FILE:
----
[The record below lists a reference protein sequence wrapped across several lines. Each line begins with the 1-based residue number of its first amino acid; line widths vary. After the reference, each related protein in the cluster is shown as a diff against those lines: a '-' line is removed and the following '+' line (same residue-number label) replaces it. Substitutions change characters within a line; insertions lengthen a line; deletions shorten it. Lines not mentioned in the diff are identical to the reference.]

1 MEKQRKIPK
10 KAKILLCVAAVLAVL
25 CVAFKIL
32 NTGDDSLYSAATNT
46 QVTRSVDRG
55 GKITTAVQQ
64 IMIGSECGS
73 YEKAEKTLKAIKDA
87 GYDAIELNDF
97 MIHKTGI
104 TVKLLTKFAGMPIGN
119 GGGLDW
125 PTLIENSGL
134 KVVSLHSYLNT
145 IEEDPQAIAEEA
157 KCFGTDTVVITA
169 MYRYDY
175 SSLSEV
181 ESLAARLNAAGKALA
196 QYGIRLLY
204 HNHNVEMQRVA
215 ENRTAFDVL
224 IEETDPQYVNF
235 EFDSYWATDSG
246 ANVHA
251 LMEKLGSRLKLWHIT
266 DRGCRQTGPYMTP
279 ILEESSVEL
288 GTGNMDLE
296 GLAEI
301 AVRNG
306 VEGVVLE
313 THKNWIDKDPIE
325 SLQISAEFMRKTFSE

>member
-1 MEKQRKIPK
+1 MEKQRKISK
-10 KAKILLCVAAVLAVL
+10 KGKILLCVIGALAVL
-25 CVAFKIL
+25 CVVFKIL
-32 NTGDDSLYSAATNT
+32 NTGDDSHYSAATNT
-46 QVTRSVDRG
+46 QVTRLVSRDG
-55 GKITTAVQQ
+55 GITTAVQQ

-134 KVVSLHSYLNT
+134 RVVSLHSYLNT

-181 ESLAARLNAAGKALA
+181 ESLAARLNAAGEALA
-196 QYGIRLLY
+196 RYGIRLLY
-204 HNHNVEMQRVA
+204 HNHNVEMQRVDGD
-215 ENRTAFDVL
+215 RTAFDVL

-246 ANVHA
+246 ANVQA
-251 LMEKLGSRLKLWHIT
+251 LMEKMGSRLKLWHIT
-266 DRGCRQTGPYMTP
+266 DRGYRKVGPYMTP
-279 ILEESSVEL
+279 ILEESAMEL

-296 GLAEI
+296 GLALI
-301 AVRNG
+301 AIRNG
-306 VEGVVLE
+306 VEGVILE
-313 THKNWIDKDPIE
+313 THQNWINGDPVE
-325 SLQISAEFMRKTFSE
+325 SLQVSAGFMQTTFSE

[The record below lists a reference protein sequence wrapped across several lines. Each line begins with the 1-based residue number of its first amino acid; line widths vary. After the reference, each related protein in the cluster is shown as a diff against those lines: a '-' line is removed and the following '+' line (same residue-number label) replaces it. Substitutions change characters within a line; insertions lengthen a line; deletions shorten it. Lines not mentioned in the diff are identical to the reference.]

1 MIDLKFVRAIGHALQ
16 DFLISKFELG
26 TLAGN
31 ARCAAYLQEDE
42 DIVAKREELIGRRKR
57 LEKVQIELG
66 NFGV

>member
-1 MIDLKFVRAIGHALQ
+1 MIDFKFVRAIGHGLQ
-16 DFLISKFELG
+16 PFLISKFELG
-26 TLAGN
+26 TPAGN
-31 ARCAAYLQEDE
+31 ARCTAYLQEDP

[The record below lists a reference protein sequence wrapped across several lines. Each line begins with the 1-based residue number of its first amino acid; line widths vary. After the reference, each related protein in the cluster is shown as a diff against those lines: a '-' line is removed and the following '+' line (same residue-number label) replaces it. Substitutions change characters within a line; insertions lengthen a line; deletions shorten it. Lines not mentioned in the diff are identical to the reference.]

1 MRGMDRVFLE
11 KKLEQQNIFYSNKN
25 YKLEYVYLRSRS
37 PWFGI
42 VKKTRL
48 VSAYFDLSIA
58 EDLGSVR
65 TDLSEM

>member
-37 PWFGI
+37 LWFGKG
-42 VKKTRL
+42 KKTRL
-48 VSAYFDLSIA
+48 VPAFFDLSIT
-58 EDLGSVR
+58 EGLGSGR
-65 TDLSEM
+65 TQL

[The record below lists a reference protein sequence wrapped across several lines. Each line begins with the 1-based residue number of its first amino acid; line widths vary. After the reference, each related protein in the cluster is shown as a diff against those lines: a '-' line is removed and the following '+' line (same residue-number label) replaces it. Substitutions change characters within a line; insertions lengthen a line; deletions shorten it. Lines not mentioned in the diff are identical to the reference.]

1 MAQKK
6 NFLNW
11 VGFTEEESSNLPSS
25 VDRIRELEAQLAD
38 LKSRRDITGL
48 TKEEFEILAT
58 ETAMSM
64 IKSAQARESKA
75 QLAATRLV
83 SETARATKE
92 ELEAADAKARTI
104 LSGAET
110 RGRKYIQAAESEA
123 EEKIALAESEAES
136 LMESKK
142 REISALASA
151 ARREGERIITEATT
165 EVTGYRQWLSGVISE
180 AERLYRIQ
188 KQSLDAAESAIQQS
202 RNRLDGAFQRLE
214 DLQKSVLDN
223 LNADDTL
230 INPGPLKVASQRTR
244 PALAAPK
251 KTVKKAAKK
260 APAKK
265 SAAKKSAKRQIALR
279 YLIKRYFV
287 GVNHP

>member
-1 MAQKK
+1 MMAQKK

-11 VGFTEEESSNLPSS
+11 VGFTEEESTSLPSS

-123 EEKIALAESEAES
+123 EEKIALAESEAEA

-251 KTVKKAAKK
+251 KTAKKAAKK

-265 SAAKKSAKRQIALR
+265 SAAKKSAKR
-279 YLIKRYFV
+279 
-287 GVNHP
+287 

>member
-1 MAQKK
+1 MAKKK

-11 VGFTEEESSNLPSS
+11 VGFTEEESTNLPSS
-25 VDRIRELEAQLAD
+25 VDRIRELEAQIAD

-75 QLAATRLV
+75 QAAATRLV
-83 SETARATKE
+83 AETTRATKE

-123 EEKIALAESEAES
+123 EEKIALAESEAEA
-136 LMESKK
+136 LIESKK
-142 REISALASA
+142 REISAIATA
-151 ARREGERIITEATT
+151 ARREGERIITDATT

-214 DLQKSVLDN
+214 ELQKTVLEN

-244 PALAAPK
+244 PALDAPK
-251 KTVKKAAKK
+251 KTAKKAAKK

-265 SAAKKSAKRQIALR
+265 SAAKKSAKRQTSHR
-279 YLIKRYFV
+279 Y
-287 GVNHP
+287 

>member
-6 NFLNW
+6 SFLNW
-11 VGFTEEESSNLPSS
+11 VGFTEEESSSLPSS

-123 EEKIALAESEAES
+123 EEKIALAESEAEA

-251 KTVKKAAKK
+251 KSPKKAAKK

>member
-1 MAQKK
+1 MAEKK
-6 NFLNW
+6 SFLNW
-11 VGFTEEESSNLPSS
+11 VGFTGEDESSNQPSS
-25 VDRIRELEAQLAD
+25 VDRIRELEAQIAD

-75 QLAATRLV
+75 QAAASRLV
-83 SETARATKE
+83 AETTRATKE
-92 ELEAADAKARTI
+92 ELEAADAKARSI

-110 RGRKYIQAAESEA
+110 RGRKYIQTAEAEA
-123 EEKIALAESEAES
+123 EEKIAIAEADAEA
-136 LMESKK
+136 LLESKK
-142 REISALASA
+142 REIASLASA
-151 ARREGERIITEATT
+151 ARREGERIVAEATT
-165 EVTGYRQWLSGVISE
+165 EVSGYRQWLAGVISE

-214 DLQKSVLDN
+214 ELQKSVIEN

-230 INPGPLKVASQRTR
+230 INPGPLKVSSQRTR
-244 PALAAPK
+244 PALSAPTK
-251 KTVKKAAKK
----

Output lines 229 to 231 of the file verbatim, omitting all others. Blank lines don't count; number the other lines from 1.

-230 INPGPLKVASQRTR
+230 INPGPLKVSSQRTR
-244 PALAAPK